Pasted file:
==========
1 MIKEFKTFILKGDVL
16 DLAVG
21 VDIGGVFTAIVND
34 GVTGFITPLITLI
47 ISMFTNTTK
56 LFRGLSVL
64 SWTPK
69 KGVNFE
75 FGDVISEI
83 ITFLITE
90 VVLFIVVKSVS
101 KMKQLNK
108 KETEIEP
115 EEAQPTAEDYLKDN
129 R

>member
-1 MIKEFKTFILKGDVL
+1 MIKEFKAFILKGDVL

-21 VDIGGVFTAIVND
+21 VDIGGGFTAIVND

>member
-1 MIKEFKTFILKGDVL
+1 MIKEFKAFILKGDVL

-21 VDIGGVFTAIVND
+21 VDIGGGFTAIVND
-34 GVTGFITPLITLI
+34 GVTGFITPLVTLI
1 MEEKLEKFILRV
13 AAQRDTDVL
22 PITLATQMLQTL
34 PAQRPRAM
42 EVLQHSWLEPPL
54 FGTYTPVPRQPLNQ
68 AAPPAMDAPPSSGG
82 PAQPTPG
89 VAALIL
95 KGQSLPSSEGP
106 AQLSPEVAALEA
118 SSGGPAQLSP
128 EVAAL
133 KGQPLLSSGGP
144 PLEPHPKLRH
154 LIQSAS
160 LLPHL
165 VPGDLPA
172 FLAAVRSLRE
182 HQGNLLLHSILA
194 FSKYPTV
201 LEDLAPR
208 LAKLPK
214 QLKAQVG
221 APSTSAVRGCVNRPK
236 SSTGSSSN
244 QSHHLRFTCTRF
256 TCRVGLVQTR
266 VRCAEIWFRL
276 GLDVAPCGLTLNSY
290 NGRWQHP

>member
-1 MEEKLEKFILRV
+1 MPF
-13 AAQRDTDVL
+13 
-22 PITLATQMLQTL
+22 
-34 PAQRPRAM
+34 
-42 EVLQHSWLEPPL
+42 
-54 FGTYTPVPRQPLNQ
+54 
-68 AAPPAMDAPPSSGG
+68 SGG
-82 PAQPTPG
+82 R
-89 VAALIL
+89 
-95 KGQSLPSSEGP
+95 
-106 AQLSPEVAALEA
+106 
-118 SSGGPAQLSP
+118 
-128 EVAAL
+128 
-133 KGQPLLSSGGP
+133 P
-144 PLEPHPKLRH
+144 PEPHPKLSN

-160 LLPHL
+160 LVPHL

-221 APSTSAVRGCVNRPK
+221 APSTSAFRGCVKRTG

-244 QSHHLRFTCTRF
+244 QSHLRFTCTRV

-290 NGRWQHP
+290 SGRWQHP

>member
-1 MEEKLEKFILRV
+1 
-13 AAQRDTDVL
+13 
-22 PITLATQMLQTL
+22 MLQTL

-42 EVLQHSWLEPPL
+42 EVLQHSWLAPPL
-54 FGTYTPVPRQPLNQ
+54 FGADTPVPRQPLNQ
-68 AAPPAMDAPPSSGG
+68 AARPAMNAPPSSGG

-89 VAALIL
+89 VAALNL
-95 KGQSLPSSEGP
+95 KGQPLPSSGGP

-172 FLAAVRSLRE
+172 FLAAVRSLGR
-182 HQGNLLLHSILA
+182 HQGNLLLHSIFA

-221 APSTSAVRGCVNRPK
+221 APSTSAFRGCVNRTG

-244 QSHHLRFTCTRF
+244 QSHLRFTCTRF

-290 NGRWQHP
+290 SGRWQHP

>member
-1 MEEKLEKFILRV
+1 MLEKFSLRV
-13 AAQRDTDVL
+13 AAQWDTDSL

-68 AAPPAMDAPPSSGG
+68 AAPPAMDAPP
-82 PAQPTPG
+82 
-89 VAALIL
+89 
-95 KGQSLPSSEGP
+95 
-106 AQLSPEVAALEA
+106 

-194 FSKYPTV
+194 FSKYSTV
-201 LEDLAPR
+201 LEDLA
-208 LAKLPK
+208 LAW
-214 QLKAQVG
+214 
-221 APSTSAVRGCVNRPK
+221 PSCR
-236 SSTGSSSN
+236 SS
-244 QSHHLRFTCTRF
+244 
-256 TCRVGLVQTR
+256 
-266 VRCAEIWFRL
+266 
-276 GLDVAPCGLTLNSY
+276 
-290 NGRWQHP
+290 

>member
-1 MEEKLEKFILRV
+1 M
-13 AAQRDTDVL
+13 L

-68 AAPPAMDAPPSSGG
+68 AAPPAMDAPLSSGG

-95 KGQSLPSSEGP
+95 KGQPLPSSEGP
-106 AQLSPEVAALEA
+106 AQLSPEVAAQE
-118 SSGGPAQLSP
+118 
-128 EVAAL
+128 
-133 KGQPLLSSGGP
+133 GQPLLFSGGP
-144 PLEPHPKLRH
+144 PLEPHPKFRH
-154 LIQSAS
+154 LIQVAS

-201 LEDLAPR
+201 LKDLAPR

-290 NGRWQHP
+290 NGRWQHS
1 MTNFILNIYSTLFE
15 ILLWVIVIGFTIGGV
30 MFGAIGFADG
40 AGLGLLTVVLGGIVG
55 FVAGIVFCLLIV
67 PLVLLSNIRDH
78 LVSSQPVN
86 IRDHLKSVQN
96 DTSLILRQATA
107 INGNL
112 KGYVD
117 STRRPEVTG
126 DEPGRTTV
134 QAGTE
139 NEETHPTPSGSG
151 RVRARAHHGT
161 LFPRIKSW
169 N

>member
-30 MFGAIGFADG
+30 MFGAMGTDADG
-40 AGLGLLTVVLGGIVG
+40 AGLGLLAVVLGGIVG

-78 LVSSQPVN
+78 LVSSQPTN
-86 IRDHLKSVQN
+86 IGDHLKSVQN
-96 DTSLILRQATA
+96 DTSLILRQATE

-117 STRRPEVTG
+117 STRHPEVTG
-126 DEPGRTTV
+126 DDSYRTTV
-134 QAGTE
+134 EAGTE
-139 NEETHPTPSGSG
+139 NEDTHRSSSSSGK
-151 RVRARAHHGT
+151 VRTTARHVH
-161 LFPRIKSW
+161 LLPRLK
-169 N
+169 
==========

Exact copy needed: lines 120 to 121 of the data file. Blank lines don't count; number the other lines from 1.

+221 APSTSAFRGCVNRTG

-244 QSHHLRFTCTRF